Or if not the Greens - The Left Unity Party, Trade Unionist and Socialist Coalition, Plaid Cymru and Scottish National Party, if they did a u-turn in their 2015 manifestos for the general election?

None of the other socialist websites list in a voter user friendly way what they offer to the poor and the old, the sick and disabled.

The Greens do not have a direct link re pensioners and pensions in their page navigation menus.

Help bring back the Citizen Income (and Citizen State Pension) and save UK lives.

The elderly are dying at 40,000 this winter as bitter cold.

But younger pensioners can also die from hypothermia in unheated homes - me for one, as the house is colder than outdoors).

And babes and kids are in unheated homes, when just like those of a great age, they need a far warmer home than average adult.

Give The Greens a SYRIZA victory in 2015 and save UK lives today.

Help fully cost replacing the entire welfare admin with the Citizen Income and Full Citizen State Pension.

Anybody.

Jim

"Why, then, is Labour scared of being seen as anti-business?"

Simple - they are control freaks, and the best way to control things to is to regulate it to death. 'Business', as you call it, loves regulation, deep down, because it atrophies things, keeps the oiks and upstarts out, and allows nice profits for incumbents. But the Left love it too, because a bonfire of regulations gives people freedom, which will never do, as they might do things the Left disapprove of.

Hence a nice cosy little collectivist stitch up.

Ralph Musgrave

Re subsidies for banks, that’s partly the fault of Mr & Mrs Average (and readers of the Stumbling and Mumbling blog). That is, depositors want their money to be 100% safe, with taxpayers providing that safety. That’s an indirect subsidy of the banking industry.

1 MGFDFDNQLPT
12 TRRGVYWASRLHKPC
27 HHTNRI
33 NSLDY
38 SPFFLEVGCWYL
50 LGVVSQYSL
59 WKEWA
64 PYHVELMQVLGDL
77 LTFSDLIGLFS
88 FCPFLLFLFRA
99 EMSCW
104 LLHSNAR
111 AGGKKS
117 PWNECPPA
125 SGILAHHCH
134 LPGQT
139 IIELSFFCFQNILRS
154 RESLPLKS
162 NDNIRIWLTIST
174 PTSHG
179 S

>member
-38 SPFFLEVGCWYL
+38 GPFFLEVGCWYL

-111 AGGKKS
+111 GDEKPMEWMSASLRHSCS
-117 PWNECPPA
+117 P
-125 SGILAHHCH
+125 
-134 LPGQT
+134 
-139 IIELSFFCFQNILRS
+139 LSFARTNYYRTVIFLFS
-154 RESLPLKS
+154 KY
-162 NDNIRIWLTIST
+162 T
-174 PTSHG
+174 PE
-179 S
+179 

It’s bread and circuses all over again: provide anything for free, and you get riots if to try to remove the free goods.

An Alien Visitor

I think banks are usually the last people who need a subsidy, though after the last crisis they needed the mother of all subsidies! But banks make money period. They never provide anything for free, they never even provide anything at cost!

The private sector need crowding out, this way we get better services and less of the useless shit they offer. The more they are crowded out hopefully then only the good ones will survive. But even if that is not the case they need crowding out.

Neil Wilson

Business needs to be treated as cattle not pets.

And banks need to understand that speculation means liquidation.

Dipper

Labour missing a trick here.

Bad business drives out good business. Coffee shops that pay no tax drive out coffee shops that pay tax here. Businesses that pay under the minimum wage drive out businesses that pay a living wage.

Labour is for good business and against bad business. The Tories are against good business and pro tax-evading wage-cutting bad business.

Easy!

ChurmRincewind

"Business - at least in the UK - has become very good at extracting corporate welfare in the form of cushy government contracts, but much less good at riskier innovative ventures."

Well, yes. That's because (in my experience at least) it's much easier and more secure to land a government contract than to embark on riskier ventures.

But is that the fault of business or of government?

Luke

Neil,

"Business needs to be treated as cattle not pets."

Great line. Reminds me of an HR manager who talked about "resources" rather than people, as in "how many resources do you need?"

Guano

Business people who get close to politics do so for bad reasons. Business connections have usually been bad for the Labour Party - Kagan, Maxwell Murdoch.